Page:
Football Expert & Columnist
Andy Walker says Celtic have endured a disappointing season despite their imminent SPFL title
Champions-elect Celtic are unlikely to spend big despite a 'disappointing' season, says Andy Walker
Last Updated: 25/03/14 4:16pm
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Aberdeen have lost both times on their last two visits to Dingwall and with Ross County desperate for points in their plight to avoid a relegation play-off, every point is crucial for Derek Adams men.
It will undoubtedly be tough for Derek McInnes and his men to take all three points at a ground that hasn't been good to them recently.
For the champions-elect, it's not easy to gauge how successful this season has been for Neil Lennon and his players.
Given the enormous difference in resources between them and the rest of the SPFL, just one domestic triumph has to be regarded as something of a disappointment.
Even now, it's still remarkable to think that lowly Morton were able to beat Celtic earlier this season over 120 minutes at Celtic Park in the League Cup whereas in the Scottish Cup, Aberdeen were more than worthy of their 2-1 victory, again at Celtic Park.
Champions League nights have provided the real highlights for Celtic fans in the last couple of seasons but with his side weakened after the sale of Victor Wanyama, Gary Hooper and Kelvin Wilson, it came as no surprise to see Neil Lennon's men end up bottom of the group.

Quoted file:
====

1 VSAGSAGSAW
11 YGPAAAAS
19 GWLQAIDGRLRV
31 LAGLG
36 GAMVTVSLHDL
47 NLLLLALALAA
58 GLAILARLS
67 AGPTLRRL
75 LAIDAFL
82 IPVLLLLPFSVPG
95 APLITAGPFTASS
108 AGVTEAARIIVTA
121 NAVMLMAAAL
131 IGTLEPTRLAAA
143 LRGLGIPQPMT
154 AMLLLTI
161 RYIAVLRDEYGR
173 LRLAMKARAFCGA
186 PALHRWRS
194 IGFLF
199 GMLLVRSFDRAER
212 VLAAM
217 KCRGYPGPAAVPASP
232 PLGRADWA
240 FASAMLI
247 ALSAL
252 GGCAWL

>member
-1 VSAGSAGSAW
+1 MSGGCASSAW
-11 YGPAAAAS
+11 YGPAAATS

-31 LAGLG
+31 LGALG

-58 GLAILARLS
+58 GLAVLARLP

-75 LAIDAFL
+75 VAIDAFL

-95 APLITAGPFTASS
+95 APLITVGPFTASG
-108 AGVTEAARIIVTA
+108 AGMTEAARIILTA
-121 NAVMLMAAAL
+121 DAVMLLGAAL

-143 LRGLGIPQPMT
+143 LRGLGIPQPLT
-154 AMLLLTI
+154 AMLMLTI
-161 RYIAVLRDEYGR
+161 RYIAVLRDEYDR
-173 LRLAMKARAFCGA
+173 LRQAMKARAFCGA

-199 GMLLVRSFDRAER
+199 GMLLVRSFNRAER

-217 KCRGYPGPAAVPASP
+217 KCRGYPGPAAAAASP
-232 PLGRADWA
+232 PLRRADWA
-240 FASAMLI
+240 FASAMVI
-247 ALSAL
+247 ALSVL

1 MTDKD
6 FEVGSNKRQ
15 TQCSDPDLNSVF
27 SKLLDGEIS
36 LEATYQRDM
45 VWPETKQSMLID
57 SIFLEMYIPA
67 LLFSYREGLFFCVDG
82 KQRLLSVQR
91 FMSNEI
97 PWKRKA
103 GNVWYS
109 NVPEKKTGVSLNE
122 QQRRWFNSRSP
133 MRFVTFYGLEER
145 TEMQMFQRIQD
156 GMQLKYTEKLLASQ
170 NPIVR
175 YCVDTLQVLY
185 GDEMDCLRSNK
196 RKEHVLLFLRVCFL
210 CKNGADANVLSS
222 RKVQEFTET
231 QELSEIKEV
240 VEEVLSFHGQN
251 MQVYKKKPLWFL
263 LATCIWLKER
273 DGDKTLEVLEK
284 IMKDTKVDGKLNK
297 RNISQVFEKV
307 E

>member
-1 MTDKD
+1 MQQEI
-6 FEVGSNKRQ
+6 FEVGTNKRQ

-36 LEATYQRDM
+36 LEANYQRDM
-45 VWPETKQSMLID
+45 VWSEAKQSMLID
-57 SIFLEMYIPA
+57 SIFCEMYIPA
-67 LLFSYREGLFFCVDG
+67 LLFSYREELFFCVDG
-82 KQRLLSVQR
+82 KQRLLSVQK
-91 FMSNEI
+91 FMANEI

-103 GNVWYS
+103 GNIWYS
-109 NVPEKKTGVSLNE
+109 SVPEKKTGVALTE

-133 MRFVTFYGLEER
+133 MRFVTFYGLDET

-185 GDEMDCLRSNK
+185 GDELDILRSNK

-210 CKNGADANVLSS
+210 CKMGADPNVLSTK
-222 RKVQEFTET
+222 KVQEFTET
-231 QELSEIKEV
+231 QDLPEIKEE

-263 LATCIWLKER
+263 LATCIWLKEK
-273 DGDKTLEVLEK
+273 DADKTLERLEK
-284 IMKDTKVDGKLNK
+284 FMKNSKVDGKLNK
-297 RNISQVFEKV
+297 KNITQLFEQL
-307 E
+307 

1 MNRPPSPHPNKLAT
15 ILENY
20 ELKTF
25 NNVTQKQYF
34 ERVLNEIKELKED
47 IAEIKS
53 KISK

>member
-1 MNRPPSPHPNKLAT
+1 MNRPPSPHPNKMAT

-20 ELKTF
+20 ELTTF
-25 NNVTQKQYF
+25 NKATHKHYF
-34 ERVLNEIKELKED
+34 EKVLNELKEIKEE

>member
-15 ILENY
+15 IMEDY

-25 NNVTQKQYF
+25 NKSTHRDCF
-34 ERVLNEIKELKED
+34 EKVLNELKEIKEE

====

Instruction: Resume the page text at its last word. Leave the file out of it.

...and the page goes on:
As usual there was a clamour from the supporters to spend big on players with a better pedigree but the reality is that the policy at my old club of spending a little on lots of players will continue to keep them at the top of Scottish football.
The idea of splashing out in the region of £5million for any one player won't happen when the club are able to spend a fraction of that and still be the best team in Scotland by quite some distance.
I imagine the board will flex their financial muscle in a year or so when Rangers will gain promotion to the SPFL just to remind their great rivals of how strong they are but Celtic are just not in the market for £5million players.
All of this has become increasingly frustrating for Lennon and his irritation was abundantly clear at the weekend in an interview that highlighted how much he craves an opportunity to manage in England.
I doubt Neil will get the chance to jump straight from Celtic to any club in the Barclays Premier League.
I imagine his best bet is to get one of the many ambitious clubs in the Championship capable of getting to the most competitive league in the world and work his way to the top from there, a path previously taken by Paul Lambert, Owen Coyle and Malky Mackay.
David Moyes and Roberto Martinez also managed at a lower level before securing their chance at Man Utd and Everton.
Even Gordon Strachan - a more successful Celtic manager than Lennon - was given the opportunity at middle of the road Middlesborough after famous Champions League nights and league successes and he had previous experience managing among England's elite in his favour.
Right now, Scottish football will have to take its time to adjust to the spectacular mismanagement at Rangers and Hearts. Both of these clubs will need some years to build on and off the park in order to compete with Celtic.
When you consider that reality, it's easier to understand how some owners and chairmen at big clubs down south would find it far too much of a gamble to employ someone like Lennon when they find it hard to gauge the level of competition in Scotland.